Nuit Blanche 2016

Private, adj: concerning, involving, or affecting a particular person or group of people apart from the general community; individual or personal, rather than communal or shared.

Public, adj: done, perceived, or existing in open view.

 

For my inaugural post to DON’T PANIC! I couldn’t think of anything more appropriate than to write about Toronto’s Nuit Blanche art festival that happened this past weekend. In a way, the festival is the embodiment of making art public. Not only are many of the exhibits set up in public spaces but they also re-purpose and adapt those spaces into their medium. In Nathan Phillips Square alone you could find a video being projected onto the fountain water to create a “holographic” video and a giant balloon playing out the life & death cycle of our sun. Spaces are transformed by this art. I saw people curling up with blankets and pillows at the base of the “Death of the Sun” exhibit to watch it unfold. Just north of the square, “Literature vs. Traffic” invited people to walk down a lit sidewalk covered in books which people were free to claim at the end of the night. Admittedly, this is all a very romanticized viewing of Nuit Blanche. Just as real were the legendary long lines to reach some of the more popular and interactive exhibits, the sometimes pressing crowds of people, and the realization that you simply could not experience everything the night had to offer.

 

But, setting aside all of these points of tension from the night, I’d like to talk about my personal favourite exhibit from the night: Zahra Saleki’s “Girl Talk”. Presented on the back lit walls of a greenhouse you can pass through, the exhibit depicts an ongoing collection of photos taken of graffiti drawn by women in public washrooms. The exhibit boasts having graffiti collected from over 500 bars in Toronto, New York, and Montreal.

 

What I found particularly interesting and appealing about this exhibit was the degrees of appropriation and re-presenting that took place in order to create it. Following the life-cycle of the graffiti sparked in me an appreciation for the whole concept of Nuit Blanche. Here one could find images – graffiti – originally drawn or written in a specific public space with varying but specific intentions. In their original public space, the bathroom graffiti – which so often exists in a nexus space stripped of context and authorship – was a scattered assemblage of aggressive and anonymous philosophizing,  slapdash artistic renderings, and casual inarticulate confessions. The space in which it existed, a women’s public washroom, is a space of partial isolation in which some people, for better or worse, would not or could not enter. Washroom graffiti, one might say, is art made for a private public. But from there the art has been captured, rearranged, and collected to form “Girl Talk”. Copied from its original forum, the graffiti is now depicted in a far more tightly condensed configuration that presents it as an explosion of voices. It retains the same crucial element of washroom graffiti – namely lack of authorship or context – but discovers something new in representing these far-flung silent voices. Each piece of graffiti is an individual but together, lit upon the walls of the greenhouse, they form a kind of disjointed narrative. These unknown women are linked through their participation in this ritual, this appropriation of a public space to become a place where they can be heard, even if the only ones who might hear them are fellow washroom users. Zahra Saleki brings their voices even further into the tradition of that ritual. Their voices are appropriated and amalgamated here in a new public setting, their anonymity retained,  and their words and images recast for an audience that may have otherwise never seen them.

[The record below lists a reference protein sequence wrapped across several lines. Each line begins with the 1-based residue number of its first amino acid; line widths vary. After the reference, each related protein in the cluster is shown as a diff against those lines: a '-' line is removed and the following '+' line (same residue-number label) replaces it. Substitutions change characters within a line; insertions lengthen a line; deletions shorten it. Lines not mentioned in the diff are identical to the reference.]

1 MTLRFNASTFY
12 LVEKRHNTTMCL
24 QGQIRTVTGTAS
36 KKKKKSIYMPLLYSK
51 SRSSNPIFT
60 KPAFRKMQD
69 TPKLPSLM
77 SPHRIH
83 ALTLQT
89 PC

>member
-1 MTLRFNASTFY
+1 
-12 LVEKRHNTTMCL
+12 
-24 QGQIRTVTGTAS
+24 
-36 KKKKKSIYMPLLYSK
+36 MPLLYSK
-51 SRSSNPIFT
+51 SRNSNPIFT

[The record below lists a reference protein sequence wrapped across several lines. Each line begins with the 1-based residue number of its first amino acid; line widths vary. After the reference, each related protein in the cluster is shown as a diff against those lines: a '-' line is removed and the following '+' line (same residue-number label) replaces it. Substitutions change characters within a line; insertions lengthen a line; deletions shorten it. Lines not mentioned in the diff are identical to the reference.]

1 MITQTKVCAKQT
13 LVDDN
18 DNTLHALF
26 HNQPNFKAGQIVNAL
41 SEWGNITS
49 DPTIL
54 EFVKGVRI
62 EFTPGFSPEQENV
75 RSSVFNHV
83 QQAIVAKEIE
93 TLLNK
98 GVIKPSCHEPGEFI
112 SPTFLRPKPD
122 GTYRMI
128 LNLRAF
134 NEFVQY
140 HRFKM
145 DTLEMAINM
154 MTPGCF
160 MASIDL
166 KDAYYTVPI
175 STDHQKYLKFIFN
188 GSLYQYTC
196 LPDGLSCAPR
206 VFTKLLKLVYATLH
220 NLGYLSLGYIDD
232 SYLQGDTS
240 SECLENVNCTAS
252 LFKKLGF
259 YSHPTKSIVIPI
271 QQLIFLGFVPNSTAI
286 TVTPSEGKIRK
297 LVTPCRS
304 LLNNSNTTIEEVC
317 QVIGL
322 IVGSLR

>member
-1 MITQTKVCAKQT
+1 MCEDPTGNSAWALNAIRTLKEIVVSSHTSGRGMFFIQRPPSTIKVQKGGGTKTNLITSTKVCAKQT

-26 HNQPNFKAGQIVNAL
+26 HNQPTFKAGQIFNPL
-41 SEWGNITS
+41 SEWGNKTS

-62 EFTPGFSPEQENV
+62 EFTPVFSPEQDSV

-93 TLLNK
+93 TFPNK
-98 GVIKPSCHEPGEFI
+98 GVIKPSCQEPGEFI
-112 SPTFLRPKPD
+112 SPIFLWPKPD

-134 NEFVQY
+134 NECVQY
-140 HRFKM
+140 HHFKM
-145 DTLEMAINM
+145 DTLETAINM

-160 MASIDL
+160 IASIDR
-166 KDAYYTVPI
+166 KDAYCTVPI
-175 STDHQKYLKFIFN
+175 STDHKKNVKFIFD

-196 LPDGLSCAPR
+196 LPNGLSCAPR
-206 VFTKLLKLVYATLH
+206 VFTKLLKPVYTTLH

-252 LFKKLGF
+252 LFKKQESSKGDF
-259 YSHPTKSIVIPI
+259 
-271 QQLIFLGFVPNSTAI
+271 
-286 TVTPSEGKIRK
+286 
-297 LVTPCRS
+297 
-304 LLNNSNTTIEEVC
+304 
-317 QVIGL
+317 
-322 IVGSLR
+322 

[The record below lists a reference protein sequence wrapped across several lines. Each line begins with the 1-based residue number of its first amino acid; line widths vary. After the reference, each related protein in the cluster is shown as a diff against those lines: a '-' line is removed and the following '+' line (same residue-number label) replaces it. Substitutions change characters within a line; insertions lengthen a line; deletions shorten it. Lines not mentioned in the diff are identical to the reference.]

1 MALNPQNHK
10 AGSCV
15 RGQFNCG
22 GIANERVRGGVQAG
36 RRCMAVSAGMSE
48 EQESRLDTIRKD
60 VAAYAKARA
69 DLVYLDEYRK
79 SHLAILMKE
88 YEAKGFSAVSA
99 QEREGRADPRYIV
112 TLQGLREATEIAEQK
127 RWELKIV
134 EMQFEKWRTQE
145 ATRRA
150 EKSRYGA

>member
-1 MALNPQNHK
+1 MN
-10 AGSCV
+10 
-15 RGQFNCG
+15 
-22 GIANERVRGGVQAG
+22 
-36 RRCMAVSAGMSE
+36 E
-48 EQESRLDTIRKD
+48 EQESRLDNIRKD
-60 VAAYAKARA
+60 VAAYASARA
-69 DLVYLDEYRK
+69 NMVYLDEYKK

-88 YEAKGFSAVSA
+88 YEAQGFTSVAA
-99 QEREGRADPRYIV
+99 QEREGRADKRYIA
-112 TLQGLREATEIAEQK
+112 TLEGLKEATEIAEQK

As I looked over these images – people pushing at my back, talking loudly to each other, and stumbling all around me – I realized that the women who wrote and drew and confessed and silently raged on the walls of washrooms across three giant cities would probably never know that their small acts of rebellion against the sterility of their surroundings had been re-purposed to create this exhibit. And if they did know, what would they think? Were these words private, public, or forgotten faster than it took to create them? It’s impossible to know, but I found myself thinking about this more and more as I considered what I would write for this post. After all, so much about blogging and the internet can be seen as a kind of graffiti. It is a huge empty space that we fill with our confessions, our rage, our sadness, our opinions, our musings, and our selves. It’s all public, but entire masses of people might never discover it. Communities form, like the one reading this blog, situating it all somewhere in between private and public. Private, not because its unavailable, but because it is ignored, forgotten, or unknown. Public, because it is always there waiting to be discovered by anyone who takes the time to look.

 

About dontpanictrent

DON'T PANIC: A Trent Graduate Student Blog

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